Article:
With the advent of fall, schools are planning their re opening. Whether your child will be in remote learning or in the classroom, a healthy smile remains a back-to-school essential.
Whether your child’s school requires a back-to-school dental exam or not, it’s always a good time of year to schedule one of your child’s regular visits.
Our responsibility is to spot any trouble areas early to prevent more serious future problems during your child’s visit. During summer play time, regular habits of brushing and flossing may have fallen by the wayside. There may have been more sugary treats available as well.
And just as this school year might be looking a bit different for your child, their back-to-school dental appointment will have some changes too. Read "COVID-19: What to Expect When Your Dentist's Office Reopens" to learn more about the steps your child's dentist is taking to keep them safe at their appointment.
Here are a few questions to ask at your child’s dental appointment:
How Is My Child’s Overall Dental Health?
Your dentist will be looking at the big picture of your child’s mouth, including teeth and gums.
The dental exam includes an orthodontic evaluation to ensure that early bite and crowding, or jaw alignment issues are corrected early. We also check for cavities and gum irritations as well as how the developing teeth under the gums are progressing. Your child may be losing some primary teeth during normal growth and development. If they are lost early or too late, they could interfere with the adult set coming in straight.
Will My Child Get a Cleaning Today?
Cleanings are necessary to maintain a healthy mouth, even if your child is a great brusher. Brushing cannot remove all of the bacterial deposits and stains that routinely form on the teeth. These bacteria can lead to cavities or painful gums. That’s the reason why a professional cleaning is so helpful.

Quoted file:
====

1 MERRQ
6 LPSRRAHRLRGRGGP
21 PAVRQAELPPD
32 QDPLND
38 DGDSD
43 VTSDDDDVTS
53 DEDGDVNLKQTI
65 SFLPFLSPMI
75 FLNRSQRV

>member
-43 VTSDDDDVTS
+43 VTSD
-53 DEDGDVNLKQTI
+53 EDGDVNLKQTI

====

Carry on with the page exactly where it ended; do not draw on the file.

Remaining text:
Does My Child Need an X-Ray?
X-rays will help your dentist see how your child’s adult teeth are developing and make sure the tooth roots are healthy. They also are used to see if there is any tooth decay between your child’s teeth. Cavities can destroy a tooth in 6 months if proper home care is not observed. This is why early observation and care is so important.
Can You Check My Child’s Mouthguard?
If your child plays sports bring his or her mouthguard along so your dentist can check for wear, tear and fit. When children grow, their jaws and teeth move also, so the mouthguard may no longer fit, or worse, may cause some crowding problems.
What Are Sealants?
Sealants can be another way to keep your child from getting cavities, but they’re no substitute for brushing and flossing. A sealant is a thin, protective coating (made from plastic or other dental materials) that your dentist can place on the chewing surfaces of your child’s permanent back teeth (pre molars and molars). Once they’re on, sealants work to keep cavity-causing bacteria and bits of food from settling into the tiny crevices your child’s toothbrush can’t reach into. This helps keep cavities from forming.
Since having sealants on your permanent back teeth reduces the risk of cavities by 80%, It’s great benefit to get sealants as soon as your child’s permanent molars come through their gums (usually at age 6, then again at age 12). Placing a sealant is a painless and quick process. When permanent molars start coming in, parents should ask to have sealants placed even if insurance does not cover it. Sealants can last for years, and at every dental visit they can be checked to see if they are still working